Since the invasive spotted lanternfly was first discovered in southeastern Pennsylvania four years ago, scientists have been working furiously to find a way to limit its spread and the damage it can do, particularly to the high-value grape, tree-fruit, hardwood and nursery industries. Horticultural oil, neem (a naturally occurring botanical pesticide found in the seeds of the neem tree) and certain systemic pesticides absorbed by plants upon which the insect feeds are regarded as leading contenders, in part, because they are “soft” pesticides, meaning they are less likely to harm beneficial insects or the environment.
Noticeably absent from the still-developing list is chlorpyrifos, an organophosphate — a class of chemicals originally designed as a nerve agent. Its use as a pesticide has been linked to nervous system damage in children. Under President Barack Obama, the U.S. Environmental Protection Agency recommended zero tolerance on chlorpyrifos residue on food, essentially banning its use. One year ago, the Trump EPA reversed course and determined the widely-used chemical to be safe, denying a 10-year campaign by such groups as the Natural Resources Defense Council and Pesticide Action Network that sought to end its use.
It’s not that chlorpyrifos might not be effective on the insect, it’s that a lot of insecticides can kill the spotted lanternfly that carry less risk. Better to use a more narrow spectrum product that isn’t associated with impaired cognitive development, autism and ADHD in children. Entomologists and other researchers aren’t yet settled on exactly what chemicals are best or whether a predator might be found to limit the burgeoning population, but they have already instructed farmers and homeowners on a management regime (including quarantines on certain kinds of plants and treating so-called “Tree of Heaven,” a preferred host and food for adults) and none of it involves chlorpyrifos.
That’s what makes the recent action in the Maryland General Assembly — legislation that would have banned chlorpyrifos has been withdrawn from the House and turned into a punchless task force in the Senate — so curious. The justification is that the controversial chemical is a last line of defense against the spotted lanternfly, that farmers and others need this “tool in the toolbox” as the insect flies south from the Keystone State into Maryland. We’ll admit the bug is a little weird — the Asian native is colorful and destructive, but it doesn’t bite. Yet what’s more valuable, the state’s crops and golf courses or its children?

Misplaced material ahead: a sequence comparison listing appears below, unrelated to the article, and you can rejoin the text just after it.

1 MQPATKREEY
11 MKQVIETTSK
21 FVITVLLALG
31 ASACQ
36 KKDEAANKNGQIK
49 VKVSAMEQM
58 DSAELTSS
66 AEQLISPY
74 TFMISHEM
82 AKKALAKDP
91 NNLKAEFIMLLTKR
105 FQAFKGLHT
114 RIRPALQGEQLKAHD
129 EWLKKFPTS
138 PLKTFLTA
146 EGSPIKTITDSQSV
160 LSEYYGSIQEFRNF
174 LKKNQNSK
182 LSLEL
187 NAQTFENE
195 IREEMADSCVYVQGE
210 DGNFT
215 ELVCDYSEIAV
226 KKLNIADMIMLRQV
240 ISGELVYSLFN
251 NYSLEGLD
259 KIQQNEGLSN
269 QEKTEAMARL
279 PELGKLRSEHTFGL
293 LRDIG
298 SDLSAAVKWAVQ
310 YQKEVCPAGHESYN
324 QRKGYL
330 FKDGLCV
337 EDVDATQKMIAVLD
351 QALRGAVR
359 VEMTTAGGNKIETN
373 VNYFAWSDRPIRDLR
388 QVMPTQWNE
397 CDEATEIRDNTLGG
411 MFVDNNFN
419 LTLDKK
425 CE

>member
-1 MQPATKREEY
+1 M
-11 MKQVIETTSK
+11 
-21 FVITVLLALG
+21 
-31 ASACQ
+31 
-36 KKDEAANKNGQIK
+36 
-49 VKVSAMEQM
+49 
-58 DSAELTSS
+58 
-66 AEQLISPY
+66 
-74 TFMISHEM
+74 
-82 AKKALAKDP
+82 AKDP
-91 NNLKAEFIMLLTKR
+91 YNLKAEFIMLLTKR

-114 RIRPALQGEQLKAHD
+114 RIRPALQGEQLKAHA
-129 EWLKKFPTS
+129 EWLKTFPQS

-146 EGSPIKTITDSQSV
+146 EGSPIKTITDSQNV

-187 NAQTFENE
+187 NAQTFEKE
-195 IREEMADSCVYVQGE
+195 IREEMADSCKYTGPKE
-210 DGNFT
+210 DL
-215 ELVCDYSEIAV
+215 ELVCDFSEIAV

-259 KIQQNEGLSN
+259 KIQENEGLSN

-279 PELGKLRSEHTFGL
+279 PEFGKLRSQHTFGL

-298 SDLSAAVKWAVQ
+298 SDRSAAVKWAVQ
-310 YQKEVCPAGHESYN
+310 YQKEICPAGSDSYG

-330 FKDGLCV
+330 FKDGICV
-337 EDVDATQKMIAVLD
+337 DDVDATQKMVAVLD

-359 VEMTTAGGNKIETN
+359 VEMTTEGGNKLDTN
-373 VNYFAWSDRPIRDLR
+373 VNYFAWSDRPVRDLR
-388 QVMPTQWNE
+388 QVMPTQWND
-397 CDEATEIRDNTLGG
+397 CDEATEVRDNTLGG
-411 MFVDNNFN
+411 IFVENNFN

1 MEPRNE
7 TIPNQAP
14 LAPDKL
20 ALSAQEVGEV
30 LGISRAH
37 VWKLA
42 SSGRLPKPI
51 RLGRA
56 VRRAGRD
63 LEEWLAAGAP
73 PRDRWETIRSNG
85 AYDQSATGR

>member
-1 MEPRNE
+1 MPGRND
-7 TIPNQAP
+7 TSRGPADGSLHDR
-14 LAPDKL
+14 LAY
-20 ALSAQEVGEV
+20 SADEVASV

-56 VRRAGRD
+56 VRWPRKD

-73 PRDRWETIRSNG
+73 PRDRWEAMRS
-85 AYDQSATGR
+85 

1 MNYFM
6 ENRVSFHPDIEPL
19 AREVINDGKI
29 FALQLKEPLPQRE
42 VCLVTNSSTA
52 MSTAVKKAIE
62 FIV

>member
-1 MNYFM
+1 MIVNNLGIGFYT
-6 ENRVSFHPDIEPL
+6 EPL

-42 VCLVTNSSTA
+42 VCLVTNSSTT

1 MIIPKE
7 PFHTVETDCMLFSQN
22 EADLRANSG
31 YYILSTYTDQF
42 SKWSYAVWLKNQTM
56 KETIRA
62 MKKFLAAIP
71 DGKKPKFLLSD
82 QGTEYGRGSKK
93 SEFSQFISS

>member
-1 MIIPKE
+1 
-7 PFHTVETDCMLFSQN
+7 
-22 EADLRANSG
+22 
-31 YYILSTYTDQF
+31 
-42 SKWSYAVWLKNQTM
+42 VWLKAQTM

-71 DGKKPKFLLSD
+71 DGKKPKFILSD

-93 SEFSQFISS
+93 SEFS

That’s not an unreasonable question. When the EPA reversed course on chlorpyrifos last spring, Maryland Attorney General Brian Frosh sprung into action, joining his legal counterparts from Washington state, Massachusetts, New York, Vermont and the District of Columbia in filing suit in the 9th Circuit against the Trump administration on the grounds that the pesticide has not been proven safe. We don’t recall leaders in the General Assembly raising any fuss about that lawsuit. Does the presence of the spotted lanternfly really fundamentally change how we should react to the risk posed to infants, children and pregnant women?
Either lawmakers are easily scared by the newest bug that’s apparently getting ready to show its colorful wings around town or they are easily cowed by lobbyists representing the Maryland Farm Bureau or the golf course operators that use the chemical to keep down weevils. If legislators are that worried about lanternflies, they should have lobbied Gov. Larry Hogan for more money in the budget for research on biocontrols or soft pesticides. Or conversely, if they are so convinced that chlorpyrifos is risk-free, why haven’t they called on Attorney General Frosh to pull back from his litigation to roll back use nationwide?
Small wonder that environmentalists are a little miffed about the sudden cold feet. As Ruth Berlin of the Maryland Pesticide Education Network recently observed when asked about the spotted lanternfly threat, “I think we have to be more concerned about our children.” Could it be that the real threat lawmakers are worried about is the loss of campaign donations from those associated with the chemical’s manufacturer DowAgroSciences or the customers who rely on it? If so, they ought to be more worried about how the parents of young children are going to react to such a Trump-like indifference to scientific research.
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